While staying in the village, Benedict miraculously mended an earthen sieve which his servant had broken. Wishing to escape the notice and the talk which this brought upon him, he soon started out alone in search of complete solitude. Up among the hills he found a place known as Subiaco or Sublacum (beneath the lake), so named from an artificial lake created there some five centuries earlier. It was near the ruins of one of Nero’s palaces. He made the acquaintance of a monk called Romanus, and to him Benedict revealed his desire to become a hermit. Romanus, who lived in a monastery not far away, gave the young man a monastic habit made of skins and led him up to an isolated cave, where he might live completely undisturbed. The roof of the cave was an overhanging rock over which descent was impossible, and it was approached from below with difficulty In this desolate cavern Benedict passed the next three years, unknown to all but his friend Romanus, who each day saved for him a part of his own portion of bread and let it down from above in a basket by a rope. Read more…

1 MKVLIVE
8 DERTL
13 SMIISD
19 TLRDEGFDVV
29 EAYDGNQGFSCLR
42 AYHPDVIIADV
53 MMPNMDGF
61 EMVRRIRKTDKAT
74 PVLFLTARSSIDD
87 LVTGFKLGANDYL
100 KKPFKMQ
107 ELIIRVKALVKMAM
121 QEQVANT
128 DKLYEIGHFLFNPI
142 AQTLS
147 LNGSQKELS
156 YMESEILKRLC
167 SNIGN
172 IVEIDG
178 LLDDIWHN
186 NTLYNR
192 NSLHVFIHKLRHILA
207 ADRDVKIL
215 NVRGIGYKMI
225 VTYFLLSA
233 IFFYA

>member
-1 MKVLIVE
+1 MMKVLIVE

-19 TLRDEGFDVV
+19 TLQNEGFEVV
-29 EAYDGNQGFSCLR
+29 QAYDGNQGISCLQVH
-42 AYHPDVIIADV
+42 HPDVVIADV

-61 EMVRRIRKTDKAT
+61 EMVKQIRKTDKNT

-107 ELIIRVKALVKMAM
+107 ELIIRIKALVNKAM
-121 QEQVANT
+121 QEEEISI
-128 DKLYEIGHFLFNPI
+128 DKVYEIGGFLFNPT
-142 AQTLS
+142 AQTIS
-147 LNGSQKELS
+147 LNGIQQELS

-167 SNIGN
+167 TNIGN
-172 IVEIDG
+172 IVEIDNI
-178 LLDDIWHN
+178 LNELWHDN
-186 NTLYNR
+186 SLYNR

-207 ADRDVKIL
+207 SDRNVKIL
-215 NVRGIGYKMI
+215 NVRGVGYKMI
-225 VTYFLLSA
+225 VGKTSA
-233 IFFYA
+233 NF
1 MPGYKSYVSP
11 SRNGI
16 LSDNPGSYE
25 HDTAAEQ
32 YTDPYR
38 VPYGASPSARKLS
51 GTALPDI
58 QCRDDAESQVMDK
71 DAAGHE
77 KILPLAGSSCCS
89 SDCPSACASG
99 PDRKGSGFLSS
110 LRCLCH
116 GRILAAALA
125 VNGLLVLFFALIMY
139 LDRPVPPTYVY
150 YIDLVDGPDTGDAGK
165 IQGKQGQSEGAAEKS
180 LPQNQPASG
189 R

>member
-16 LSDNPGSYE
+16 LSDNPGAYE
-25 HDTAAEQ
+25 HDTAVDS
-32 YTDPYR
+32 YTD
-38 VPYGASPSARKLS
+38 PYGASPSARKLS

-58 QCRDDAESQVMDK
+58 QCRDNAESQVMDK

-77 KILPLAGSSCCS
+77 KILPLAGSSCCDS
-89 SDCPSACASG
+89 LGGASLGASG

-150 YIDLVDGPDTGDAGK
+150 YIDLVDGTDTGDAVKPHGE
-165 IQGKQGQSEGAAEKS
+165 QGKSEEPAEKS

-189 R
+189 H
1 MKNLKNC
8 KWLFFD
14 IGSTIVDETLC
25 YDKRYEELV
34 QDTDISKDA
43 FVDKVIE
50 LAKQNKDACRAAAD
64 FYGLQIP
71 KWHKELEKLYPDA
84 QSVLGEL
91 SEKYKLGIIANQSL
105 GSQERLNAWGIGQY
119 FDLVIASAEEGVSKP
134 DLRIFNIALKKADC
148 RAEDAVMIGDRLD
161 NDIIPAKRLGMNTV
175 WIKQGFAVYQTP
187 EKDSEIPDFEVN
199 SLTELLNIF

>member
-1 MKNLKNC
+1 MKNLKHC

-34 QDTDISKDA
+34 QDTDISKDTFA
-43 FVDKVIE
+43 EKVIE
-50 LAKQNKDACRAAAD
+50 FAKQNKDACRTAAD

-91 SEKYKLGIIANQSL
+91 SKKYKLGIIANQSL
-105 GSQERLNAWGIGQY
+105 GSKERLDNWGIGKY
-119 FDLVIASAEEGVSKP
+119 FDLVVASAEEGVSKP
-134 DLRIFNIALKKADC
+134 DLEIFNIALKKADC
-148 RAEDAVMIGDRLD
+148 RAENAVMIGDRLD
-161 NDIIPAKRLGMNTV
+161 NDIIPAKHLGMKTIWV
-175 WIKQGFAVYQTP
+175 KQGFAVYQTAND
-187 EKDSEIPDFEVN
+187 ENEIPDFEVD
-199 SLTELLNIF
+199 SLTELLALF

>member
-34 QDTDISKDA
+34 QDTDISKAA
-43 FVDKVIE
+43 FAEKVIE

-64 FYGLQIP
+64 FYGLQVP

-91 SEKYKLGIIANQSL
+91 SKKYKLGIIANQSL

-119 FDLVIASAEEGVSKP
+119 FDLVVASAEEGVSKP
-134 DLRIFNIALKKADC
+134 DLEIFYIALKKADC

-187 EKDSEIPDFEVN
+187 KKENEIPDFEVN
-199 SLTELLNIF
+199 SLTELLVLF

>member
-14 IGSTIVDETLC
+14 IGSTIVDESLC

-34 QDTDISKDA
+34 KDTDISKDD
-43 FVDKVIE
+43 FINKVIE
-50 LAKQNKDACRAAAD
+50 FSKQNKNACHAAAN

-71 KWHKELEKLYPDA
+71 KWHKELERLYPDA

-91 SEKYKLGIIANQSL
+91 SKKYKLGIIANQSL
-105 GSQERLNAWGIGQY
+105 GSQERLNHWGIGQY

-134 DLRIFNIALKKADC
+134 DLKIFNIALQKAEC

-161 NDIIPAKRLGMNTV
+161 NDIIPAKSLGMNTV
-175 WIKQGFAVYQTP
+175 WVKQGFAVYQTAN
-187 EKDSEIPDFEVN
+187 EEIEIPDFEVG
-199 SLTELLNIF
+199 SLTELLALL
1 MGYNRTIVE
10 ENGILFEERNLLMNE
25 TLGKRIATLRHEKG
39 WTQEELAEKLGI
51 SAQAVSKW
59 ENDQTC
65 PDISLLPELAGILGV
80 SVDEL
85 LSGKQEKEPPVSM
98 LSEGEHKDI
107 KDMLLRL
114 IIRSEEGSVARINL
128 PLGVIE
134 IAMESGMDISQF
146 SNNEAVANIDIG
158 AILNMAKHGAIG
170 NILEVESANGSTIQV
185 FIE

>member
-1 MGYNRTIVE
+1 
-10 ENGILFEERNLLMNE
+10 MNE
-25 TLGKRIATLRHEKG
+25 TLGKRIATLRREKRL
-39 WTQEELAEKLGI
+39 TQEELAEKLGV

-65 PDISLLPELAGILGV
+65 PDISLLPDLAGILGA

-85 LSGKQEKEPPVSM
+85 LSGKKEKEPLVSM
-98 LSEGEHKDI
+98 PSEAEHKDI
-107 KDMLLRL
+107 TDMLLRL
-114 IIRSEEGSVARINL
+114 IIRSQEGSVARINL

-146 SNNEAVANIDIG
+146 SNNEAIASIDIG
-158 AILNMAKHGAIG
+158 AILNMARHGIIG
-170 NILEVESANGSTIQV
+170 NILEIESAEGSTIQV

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Blessed Imelda Lambertini

Imelda Lambertini was born in 1322 in Bologna, the only child of Count Egano Lambertini and Castora Galuzzi. Her parents were devout Catholics and were known for their charity and generosity to the underprivileged of Bologna. On her fifth birthday, she requested to receive Holy Eucharist; however the custom at the time was that children did not receive their First Holy Communion until age 14. Imelda would sometimes exclaim: “Tell me, can anyone receive Jesus into his heart and not die?”